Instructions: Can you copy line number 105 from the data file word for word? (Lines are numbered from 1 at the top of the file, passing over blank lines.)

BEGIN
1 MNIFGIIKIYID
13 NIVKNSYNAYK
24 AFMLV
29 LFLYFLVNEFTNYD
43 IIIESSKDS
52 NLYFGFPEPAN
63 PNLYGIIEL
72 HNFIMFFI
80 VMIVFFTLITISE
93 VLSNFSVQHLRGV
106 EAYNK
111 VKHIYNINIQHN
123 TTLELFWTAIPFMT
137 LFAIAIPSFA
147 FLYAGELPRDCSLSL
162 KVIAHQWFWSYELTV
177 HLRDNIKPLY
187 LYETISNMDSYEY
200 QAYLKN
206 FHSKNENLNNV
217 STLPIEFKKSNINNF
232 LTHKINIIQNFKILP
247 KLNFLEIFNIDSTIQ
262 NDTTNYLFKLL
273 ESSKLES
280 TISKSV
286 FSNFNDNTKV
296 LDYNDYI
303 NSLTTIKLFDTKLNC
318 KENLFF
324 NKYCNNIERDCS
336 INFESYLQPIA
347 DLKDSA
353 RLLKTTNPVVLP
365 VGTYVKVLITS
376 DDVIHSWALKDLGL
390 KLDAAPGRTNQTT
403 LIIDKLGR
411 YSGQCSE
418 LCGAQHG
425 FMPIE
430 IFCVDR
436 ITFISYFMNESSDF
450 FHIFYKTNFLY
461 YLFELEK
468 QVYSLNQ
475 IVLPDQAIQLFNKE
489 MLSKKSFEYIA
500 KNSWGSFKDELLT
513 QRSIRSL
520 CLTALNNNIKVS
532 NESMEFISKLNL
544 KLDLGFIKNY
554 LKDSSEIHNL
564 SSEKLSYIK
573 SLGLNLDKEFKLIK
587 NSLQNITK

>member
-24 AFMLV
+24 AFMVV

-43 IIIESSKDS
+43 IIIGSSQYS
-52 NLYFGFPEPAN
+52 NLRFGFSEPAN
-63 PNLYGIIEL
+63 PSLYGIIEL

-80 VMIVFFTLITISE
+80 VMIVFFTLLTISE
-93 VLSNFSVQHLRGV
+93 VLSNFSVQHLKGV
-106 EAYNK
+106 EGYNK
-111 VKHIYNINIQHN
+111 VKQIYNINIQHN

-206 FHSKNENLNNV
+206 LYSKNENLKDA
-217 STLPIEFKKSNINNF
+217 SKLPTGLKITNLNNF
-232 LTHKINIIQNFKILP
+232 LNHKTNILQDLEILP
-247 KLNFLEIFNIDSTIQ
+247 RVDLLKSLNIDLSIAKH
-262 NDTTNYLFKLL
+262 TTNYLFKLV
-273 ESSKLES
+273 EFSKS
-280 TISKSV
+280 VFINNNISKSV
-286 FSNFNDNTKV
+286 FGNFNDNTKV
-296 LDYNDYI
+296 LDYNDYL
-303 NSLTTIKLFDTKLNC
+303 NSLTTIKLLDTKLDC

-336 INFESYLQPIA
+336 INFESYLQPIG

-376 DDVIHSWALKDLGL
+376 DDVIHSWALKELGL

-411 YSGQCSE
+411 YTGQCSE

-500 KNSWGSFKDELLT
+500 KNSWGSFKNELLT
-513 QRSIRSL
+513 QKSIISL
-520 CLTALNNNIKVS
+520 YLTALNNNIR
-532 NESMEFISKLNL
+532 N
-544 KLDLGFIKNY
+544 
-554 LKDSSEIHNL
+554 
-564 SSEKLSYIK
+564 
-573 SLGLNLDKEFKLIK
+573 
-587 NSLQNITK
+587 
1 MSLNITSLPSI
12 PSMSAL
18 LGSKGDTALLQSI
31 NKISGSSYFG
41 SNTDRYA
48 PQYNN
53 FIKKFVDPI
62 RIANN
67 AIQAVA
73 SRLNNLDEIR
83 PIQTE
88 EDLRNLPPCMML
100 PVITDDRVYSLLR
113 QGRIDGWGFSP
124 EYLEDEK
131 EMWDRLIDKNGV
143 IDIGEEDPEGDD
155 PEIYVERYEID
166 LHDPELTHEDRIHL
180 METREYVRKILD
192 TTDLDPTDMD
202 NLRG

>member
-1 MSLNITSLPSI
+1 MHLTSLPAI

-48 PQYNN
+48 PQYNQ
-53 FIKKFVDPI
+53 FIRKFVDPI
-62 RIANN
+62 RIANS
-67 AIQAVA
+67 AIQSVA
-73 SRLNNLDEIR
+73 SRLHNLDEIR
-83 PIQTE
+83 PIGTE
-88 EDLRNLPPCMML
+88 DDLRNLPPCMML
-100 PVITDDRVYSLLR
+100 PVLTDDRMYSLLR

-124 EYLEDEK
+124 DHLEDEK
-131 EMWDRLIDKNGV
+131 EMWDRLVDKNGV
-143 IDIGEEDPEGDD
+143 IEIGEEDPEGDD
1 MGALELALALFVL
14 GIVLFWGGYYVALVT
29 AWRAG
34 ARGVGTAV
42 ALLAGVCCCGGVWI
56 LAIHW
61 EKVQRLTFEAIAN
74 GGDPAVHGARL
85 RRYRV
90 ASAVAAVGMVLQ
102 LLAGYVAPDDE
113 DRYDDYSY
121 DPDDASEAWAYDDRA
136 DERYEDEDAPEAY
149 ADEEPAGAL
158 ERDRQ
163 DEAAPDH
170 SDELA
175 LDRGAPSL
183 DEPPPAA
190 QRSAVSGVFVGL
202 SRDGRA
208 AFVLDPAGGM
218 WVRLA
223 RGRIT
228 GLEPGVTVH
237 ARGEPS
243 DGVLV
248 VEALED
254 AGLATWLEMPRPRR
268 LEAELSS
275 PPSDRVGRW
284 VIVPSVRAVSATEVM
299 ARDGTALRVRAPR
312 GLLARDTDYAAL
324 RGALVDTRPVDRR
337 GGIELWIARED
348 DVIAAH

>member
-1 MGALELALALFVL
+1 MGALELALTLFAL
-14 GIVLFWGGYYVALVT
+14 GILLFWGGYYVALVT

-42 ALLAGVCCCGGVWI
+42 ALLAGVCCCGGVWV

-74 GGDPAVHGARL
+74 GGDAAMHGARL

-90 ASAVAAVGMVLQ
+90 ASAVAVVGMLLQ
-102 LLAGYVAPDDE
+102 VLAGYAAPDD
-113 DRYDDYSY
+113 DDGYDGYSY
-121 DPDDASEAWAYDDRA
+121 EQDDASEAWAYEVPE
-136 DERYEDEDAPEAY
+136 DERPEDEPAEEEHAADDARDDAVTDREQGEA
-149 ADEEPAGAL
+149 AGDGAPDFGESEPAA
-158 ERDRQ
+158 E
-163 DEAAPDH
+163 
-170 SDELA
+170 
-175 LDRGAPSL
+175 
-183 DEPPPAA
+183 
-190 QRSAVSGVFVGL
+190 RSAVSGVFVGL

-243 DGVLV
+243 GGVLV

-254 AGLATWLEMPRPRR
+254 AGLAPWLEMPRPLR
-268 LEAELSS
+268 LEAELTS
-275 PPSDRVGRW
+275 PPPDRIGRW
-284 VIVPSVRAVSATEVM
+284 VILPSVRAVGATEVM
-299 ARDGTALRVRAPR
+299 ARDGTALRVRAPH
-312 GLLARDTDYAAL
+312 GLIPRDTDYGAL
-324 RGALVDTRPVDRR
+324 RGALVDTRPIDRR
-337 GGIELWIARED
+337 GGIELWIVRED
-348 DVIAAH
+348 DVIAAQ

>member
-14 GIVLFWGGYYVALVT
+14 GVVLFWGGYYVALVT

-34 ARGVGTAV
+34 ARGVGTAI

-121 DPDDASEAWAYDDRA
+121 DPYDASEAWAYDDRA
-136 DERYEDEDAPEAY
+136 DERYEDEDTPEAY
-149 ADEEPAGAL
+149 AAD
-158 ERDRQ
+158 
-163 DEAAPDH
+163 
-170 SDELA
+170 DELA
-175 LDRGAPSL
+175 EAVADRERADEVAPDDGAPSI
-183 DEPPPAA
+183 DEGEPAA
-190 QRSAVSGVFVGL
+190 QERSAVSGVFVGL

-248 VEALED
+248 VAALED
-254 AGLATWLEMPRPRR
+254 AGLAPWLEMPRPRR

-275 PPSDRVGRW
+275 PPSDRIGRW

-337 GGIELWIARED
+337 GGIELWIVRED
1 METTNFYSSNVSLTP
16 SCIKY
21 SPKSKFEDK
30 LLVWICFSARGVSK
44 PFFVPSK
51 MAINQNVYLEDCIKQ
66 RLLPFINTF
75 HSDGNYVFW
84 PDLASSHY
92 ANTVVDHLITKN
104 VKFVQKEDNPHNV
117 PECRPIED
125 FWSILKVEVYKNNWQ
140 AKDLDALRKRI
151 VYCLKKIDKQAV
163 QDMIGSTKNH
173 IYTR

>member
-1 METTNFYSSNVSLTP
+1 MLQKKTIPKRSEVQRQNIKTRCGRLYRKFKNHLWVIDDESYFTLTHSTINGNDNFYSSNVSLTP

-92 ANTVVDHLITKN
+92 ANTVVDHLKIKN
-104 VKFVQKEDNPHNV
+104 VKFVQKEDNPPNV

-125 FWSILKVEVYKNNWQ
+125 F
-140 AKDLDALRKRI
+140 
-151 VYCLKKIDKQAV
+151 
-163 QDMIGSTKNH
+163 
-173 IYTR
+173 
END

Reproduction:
-520 CLTALNNNIKVS